Veteran fire commanders say the blaze hit hard and fast after breaking out Tuesday in hot weather and drought-stricken terrain, and it spread with an intensity they hadn't seen before.
More than 34,000 homes and 82,000 residents are under evacuation warnings.
The fire has consumed nearly 47 square miles in Cajon Pass, a critical highway and rail corridor through mountain ranges that separate major population centers from the Mojave Desert.
As Northern California evacuees returned to their homes, fire crews overnight gained more ground on a blaze burning about two hours north of San Francisco.
About 4,000 people in the town of Clearlake were allowed to return home Tuesday and more could follow Wednesday.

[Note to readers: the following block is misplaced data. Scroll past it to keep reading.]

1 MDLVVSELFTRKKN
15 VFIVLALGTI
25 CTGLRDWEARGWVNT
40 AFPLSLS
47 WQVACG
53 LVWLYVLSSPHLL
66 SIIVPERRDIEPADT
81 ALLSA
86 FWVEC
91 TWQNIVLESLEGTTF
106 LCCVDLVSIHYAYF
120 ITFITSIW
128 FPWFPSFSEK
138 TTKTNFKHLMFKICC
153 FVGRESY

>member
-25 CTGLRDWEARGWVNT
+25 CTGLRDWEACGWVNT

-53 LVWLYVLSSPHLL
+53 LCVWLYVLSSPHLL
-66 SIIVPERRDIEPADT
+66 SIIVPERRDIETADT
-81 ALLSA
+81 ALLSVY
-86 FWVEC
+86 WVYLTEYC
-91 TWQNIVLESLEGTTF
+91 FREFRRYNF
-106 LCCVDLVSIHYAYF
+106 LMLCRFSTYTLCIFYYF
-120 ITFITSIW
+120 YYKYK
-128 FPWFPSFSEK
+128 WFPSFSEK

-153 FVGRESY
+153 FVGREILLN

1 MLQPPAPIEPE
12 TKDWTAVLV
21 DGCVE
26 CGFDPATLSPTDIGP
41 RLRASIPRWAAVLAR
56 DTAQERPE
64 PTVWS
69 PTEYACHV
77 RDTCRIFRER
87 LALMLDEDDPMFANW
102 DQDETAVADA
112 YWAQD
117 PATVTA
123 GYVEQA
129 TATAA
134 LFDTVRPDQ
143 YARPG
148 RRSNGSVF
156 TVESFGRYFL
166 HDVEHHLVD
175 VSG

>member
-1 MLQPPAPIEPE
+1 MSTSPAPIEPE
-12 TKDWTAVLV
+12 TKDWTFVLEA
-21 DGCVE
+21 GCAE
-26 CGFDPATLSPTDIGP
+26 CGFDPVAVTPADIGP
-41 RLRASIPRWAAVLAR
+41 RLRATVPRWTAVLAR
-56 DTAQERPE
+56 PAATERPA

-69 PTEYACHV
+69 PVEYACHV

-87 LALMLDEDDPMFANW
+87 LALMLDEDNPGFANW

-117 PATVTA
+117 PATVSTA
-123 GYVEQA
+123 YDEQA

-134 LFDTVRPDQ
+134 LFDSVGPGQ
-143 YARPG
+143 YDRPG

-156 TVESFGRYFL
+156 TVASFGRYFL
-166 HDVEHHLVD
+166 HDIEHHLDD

The fire that started Aug. 13 destroyed 175 homes and other structures in the working-class town of Lower Lake.
Authorities on Monday arrested 40-year-old construction worker Damin Anthony Pashilk, who they say is responsible for setting the fire along with 16 smaller fires dating back to last summer. He is due in court Wednesday.
Authorities have greatly increased the estimated size of California's latest huge wildfire.
Fire officials say the blaze 60 miles east of Los Angeles has scorched nearly 47 square miles as of Wednesday morning, up from 28 square miles Tuesday night.
The blaze erupted late Tuesday morning in Cajon Pass and has grown rapidly. More than 34,000 homes and 82,000 people are under evacuation warnings.